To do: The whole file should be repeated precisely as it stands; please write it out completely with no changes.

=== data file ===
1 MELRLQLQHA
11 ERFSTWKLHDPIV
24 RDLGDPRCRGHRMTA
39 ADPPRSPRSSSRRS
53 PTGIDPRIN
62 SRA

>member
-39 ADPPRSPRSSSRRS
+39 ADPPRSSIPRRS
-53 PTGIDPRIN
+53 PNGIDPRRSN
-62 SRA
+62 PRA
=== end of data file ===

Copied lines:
1 MELRLQLQHA
11 ERFSTWKLHDPIV
24 RDLGDPRCRGHRMTA
39 ADPPRSPRSSSRRS
53 PTGIDPRIN
62 SRA

>member
-39 ADPPRSPRSSSRRS
+39 ADPPRSSIPRRS
-53 PTGIDPRIN
+53 PNGIDPRRSN
-62 SRA
+62 PRA